Colombia expands land restitution to war-torn south amid peace efforts
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By Anastasia Moloney
BOGOTA (Thomson Reuters Foundation) - Colombia is expanding its land restitution program into former no-go areas in the country's war-torn south aiming to return land stolen from farmers by illegal armed groups, the government has said as peace talks advance.
Between 6.5 and 10 million hectares (38,610 square miles) of land - up to 15 percent of Colombian territory - has been abandoned or illegally acquired through violence and fraud by leftist rebels and paramilitary groups during Colombia's five-decade war, according to the government.
Following a historic ceasefire signed in June with rebels from the Revolutionary Armed Forces of Colombia (FARC), new areas once considered too dangerous for officials to enter, have now opened up, allowing the government to step up its land restitution program and enabling more displaced families to return home.
"We announce we are entering those municipalities hardest hit by violence," Ricardo Sabogal, who heads the government entity charged with overseeing land restitution, told reporters last week.
"It's a huge challenge in terms of restitution and we will do justice in the heart of areas where people were forced to abandon their lands and were dispossessed of their lands by the FARC."
He said the government's land restitution program, which started in 2011, would now target six provinces in Colombia's south including former guerrilla strongholds and jungle areas it has previously been unable to enter.
Nearly 7 million Colombians, many of them poor farmers, have been forced to flee their homes to escape violence by warring factions, according to government figures.
Some of the land they left behind was abandoned and left idle for years. Other land was seized by paramilitary and guerrilla groups with farmers often pressured by the armed groups to sell out at cut-rate prices.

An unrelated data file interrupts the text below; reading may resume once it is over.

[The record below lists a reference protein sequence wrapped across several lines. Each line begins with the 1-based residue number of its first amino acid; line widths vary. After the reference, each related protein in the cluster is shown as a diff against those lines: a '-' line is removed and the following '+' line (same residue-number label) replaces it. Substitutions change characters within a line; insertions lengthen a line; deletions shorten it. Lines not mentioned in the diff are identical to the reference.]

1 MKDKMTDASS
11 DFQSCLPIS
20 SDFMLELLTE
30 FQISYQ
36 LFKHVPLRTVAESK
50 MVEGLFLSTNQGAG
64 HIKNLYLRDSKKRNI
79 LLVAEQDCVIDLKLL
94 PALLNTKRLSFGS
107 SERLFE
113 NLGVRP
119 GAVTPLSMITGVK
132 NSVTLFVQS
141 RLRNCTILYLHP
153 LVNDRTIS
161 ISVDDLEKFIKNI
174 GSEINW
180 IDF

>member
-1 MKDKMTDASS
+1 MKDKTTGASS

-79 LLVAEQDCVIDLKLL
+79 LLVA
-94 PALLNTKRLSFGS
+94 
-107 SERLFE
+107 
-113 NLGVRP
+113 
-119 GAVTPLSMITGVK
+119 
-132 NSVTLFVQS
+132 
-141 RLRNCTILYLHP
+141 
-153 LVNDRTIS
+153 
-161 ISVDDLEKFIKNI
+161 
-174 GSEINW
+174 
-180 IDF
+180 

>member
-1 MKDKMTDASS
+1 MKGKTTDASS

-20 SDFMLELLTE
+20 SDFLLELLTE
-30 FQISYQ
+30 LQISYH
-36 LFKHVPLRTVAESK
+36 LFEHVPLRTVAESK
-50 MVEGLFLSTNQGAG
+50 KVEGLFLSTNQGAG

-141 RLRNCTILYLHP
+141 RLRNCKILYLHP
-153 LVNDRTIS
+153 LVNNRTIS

Under the land restitution program, about 200,000 hectares of land has so far been handed back, together with land titles awarded by judges, benefiting about 20,000 Colombians.
But this accounts for just a fraction of the stolen and abandoned land.
Of the some 80,000 land claims lodged to date with the authorities less than half are being processed, hampered by red tape and difficulties in sorting out who has legal title.
Violence and threats made against land rights campaigners has also undermined gains made in land restitution efforts.
The office of the United Nations Commissioner for Human Rights in Colombia documented 41 rights activists were killed in 2015, including land rights campaigners.
The issue of returning stolen and abandoned land to its rightful owners and Colombia's unequal land distribution have been key discussion points at peace talks taking place in Cuba.
The talks, which started nearly four years ago, are now in their last stages, with an accord expected within weeks.
The government and FARC rebels are finalizing a roadmap that would see around 7,000 rebels hand in their weapons and establish a truth commission and special tribunals to try former combatants.
Any peace deal will be put to Colombians for approval in a vote.
(Reporting by Anastasia Moloney, editing by Emma Batha.; Please credit the Thomson Reuters Foundation, the charitable arm of Thomson Reuters, that covers humanitarian news, women's rights, trafficking, corruption and climate change. Visit http://news.trust.org)
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